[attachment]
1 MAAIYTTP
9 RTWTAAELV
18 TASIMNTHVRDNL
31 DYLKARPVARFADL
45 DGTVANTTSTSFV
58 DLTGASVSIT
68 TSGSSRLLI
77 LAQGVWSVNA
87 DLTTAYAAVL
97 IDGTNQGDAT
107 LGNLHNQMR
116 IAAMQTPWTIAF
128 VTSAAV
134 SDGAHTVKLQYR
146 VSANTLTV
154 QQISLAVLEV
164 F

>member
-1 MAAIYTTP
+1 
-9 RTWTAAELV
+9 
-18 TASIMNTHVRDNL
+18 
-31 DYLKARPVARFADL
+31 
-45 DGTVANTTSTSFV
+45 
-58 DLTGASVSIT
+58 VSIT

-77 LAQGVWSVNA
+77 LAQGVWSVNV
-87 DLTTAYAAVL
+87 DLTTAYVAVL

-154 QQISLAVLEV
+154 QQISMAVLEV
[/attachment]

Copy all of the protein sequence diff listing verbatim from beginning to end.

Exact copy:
1 MAAIYTTP
9 RTWTAAELV
18 TASIMNTHVRDNL
31 DYLKARPVARFADL
45 DGTVANTTSTSFV
58 DLTGASVSIT
68 TSGSSRLLI
77 LAQGVWSVNA
87 DLTTAYAAVL
97 IDGTNQGDAT
107 LGNLHNQMR
116 IAAMQTPWTIAF
128 VTSAAV
134 SDGAHTVKLQYR
146 VSANTLTV
154 QQISLAVLEV
164 F

>member
-1 MAAIYTTP
+1 
-9 RTWTAAELV
+9 
-18 TASIMNTHVRDNL
+18 
-31 DYLKARPVARFADL
+31 
-45 DGTVANTTSTSFV
+45 
-58 DLTGASVSIT
+58 VSIT

-77 LAQGVWSVNA
+77 LAQGVWSVNV
-87 DLTTAYAAVL
+87 DLTTAYVAVL

-154 QQISLAVLEV
+154 QQISMAVLEV